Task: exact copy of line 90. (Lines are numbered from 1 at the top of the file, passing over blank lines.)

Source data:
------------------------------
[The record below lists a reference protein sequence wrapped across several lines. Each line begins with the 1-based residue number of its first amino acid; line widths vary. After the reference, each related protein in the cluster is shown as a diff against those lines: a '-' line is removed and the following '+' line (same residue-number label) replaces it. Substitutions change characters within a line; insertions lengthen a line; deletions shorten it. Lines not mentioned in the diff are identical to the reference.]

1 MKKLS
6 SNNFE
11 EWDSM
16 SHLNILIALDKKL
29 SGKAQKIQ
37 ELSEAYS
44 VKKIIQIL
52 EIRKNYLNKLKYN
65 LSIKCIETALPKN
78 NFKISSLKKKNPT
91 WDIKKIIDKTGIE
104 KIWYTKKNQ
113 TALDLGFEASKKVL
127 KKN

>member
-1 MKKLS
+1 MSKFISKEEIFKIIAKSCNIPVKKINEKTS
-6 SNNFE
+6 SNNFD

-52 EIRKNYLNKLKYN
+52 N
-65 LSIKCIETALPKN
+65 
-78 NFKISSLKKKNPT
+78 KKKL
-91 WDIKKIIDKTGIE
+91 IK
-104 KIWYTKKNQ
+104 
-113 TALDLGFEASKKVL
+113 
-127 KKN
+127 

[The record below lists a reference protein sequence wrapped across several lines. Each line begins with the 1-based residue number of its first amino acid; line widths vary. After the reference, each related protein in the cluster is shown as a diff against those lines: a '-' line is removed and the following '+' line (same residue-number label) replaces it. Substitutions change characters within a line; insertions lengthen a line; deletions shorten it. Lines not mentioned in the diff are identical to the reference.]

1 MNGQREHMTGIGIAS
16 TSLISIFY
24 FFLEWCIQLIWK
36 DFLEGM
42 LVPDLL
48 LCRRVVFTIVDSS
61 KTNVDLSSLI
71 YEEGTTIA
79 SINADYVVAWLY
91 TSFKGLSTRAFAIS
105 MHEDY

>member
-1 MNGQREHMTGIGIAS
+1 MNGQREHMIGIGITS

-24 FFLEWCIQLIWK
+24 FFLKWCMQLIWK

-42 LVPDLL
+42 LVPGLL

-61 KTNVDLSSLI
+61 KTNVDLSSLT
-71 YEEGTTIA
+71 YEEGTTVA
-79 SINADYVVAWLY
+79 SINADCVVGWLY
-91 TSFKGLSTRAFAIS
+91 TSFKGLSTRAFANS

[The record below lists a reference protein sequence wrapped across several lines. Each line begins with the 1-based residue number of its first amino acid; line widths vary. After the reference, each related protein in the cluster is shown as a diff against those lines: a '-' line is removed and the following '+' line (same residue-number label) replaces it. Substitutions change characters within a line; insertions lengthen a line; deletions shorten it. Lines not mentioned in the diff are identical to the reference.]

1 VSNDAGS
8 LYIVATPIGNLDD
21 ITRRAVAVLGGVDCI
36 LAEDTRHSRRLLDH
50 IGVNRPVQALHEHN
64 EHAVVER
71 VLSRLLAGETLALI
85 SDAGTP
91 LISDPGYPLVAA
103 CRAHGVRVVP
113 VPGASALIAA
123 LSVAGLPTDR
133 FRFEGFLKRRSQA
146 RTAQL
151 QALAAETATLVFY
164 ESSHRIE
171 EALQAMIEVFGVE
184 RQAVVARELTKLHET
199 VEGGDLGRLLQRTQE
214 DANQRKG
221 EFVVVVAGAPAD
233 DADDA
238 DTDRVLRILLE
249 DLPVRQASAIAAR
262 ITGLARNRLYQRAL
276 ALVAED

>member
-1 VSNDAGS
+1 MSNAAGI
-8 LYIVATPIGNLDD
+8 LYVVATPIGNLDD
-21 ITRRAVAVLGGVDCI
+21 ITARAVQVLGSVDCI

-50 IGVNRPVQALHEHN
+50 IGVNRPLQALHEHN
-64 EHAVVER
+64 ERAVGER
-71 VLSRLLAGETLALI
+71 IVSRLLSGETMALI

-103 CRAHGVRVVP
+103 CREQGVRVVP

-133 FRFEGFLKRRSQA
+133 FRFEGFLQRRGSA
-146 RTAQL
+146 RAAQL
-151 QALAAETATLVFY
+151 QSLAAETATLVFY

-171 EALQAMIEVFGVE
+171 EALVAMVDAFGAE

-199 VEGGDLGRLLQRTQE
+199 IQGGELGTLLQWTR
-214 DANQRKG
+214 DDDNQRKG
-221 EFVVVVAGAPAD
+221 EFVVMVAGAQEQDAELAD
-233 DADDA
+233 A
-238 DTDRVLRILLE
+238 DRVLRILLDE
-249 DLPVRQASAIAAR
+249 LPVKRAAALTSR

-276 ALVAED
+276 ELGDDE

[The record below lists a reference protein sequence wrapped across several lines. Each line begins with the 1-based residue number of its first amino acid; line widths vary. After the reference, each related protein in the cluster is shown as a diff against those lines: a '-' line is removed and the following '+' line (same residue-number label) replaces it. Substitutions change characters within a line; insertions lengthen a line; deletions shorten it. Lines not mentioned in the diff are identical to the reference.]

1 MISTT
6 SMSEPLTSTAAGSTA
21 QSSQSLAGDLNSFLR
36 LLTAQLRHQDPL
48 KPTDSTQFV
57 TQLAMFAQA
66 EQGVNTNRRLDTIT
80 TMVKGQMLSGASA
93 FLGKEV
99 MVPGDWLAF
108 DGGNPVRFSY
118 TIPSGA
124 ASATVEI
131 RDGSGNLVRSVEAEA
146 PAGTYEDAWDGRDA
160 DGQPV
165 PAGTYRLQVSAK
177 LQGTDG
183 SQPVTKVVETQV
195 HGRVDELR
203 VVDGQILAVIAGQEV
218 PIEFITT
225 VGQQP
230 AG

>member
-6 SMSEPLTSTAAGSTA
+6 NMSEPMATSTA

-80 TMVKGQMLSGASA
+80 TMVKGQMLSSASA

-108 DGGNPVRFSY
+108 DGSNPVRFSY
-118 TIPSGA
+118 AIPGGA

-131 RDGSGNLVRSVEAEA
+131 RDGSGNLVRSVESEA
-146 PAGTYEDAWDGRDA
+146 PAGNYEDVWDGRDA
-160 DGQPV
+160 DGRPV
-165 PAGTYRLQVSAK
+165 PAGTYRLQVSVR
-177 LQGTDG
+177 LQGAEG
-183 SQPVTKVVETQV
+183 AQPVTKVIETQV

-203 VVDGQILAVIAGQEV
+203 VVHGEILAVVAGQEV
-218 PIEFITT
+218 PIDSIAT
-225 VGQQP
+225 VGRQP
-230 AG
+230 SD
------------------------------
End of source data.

-1 VSNDAGS